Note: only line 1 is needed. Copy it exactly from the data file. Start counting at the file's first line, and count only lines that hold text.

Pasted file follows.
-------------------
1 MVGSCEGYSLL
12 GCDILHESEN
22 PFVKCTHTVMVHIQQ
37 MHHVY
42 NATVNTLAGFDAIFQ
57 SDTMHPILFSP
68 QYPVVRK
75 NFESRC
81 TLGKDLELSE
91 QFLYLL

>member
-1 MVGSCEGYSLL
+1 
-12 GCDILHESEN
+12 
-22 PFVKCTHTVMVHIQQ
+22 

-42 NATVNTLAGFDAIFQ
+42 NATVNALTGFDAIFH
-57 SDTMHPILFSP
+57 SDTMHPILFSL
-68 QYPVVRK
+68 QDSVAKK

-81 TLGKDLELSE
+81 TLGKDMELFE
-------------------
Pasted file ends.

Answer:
1 MVGSCEGYSLL